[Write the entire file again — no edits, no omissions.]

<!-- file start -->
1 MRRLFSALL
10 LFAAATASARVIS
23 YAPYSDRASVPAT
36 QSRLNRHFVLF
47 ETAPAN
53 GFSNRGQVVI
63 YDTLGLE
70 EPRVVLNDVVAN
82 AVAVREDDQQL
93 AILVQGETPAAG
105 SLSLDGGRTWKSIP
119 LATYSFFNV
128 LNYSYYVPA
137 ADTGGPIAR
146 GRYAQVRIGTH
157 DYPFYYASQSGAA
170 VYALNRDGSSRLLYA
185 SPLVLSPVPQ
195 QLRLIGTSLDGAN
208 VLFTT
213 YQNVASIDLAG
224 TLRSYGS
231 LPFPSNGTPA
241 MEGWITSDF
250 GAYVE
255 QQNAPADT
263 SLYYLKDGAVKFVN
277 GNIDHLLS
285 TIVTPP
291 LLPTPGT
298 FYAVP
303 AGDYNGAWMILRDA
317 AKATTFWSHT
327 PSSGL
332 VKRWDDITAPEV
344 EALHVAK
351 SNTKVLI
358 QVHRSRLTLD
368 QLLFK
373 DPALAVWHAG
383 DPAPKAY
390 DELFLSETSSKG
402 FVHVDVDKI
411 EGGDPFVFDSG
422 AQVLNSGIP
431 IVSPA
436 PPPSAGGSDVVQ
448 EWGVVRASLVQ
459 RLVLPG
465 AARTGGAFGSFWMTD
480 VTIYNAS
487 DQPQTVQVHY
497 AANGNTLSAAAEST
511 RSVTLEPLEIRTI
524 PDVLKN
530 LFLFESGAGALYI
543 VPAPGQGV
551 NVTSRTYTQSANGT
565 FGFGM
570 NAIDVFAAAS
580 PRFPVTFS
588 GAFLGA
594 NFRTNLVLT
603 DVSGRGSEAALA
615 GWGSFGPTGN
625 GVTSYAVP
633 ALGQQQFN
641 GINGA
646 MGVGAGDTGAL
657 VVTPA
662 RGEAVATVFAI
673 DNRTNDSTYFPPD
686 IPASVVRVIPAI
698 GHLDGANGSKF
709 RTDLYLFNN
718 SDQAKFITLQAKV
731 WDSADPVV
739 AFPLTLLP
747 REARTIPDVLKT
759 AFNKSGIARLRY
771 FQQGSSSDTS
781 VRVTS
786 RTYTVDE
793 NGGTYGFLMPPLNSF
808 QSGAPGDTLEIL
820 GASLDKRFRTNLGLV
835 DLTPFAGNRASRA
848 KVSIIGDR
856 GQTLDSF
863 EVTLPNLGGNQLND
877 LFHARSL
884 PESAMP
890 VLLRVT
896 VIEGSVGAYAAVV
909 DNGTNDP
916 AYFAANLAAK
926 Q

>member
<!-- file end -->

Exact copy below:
1 MRRLFSALL
10 LFAAATASARVIS
23 YAPYSDRASVPAT
36 QSRLNRHFVLF
47 ETAPAN
53 GFSNRGQVVI
63 YDTLGLE
70 EPRVVLNDVVAN
82 AVAVREDDQQL
93 AILVQGETPAAG
105 SLSLDGGRTWKSIP
119 LATYSFFNV
128 LNYSYYVPA
137 ADTGGPIAR
146 GRYAQVRIGTH
157 DYPFYYASQSGAA
170 VYALNRDGSSRLLYA
185 SPLVLSPVPQ
195 QLRLIGTSLDGAN
208 VLFTT
213 YQNVASIDLAG
224 TLRSYGS
231 LPFPSNGTPA
241 MEGWITSDF
250 GAYVE
255 QQNAPADT
263 SLYYLKDGAVKFVN
277 GNIDHLLS
285 TIVTPP
291 LLPTPGT
298 FYAVP
303 AGDYNGAWMILRDA
317 AKATTFWSHT
327 PSSGL
332 VKRWDDITAPEV
344 EALHVAK
351 SNTKVLI
358 QVHRSRLTLD
368 QLLFK
373 DPALAVWHAG
383 DPAPKAY
390 DELFLSETSSKG
402 FVHVDVDKI
411 EGGDPFVFDSG
422 AQVLNSGIP
431 IVSPA
436 PPPSAGGSDVVQ
448 EWGVVRASLVQ
459 RLVLPG
465 AARTGGAFGSFWMTD
480 VTIYNAS
487 DQPQTVQVHY
497 AANGNTLSAAAEST
511 RSVTLEPLEIRTI
524 PDVLKN
530 LFLFESGAGALYI
543 VPAPGQGV
551 NVTSRTYTQSANGT
565 FGFGM
570 NAIDVFAAAS
580 PRFPVTFS
588 GAFLGA
594 NFRTNLVLT
603 DVSGRGSEAALA
615 GWGSFGPTGN
625 GVTSYAVP
633 ALGQQQFN
641 GINGA
646 MGVGAGDTGAL
657 VVTPA
662 RGEAVATVFAI
673 DNRTNDSTYFPPD
686 IPASVVRVIPAI
698 GHLDGANGSKF
709 RTDLYLFNN
718 SDQAKFITLQAKV
731 WDSADPVV
739 AFPLTLLP
747 REARTIPDVLKT
759 AFNKSGIARLRY
771 FQQGSSSDTS
781 VRVTS
786 RTYTVDE
793 NGGTYGFLMPPLNSF
808 QSGAPGDTLEIL
820 GASLDKRFRTNLGLV
835 DLTPFAGNRASRA
848 KVSIIGDR
856 GQTLDSF
863 EVTLPNLGGNQLND
877 LFHARSL
884 PESAMP
890 VLLRVT
896 VIEGSVGAYAAVV
909 DNGTNDP
916 AYFAANLAAK
926 Q

>member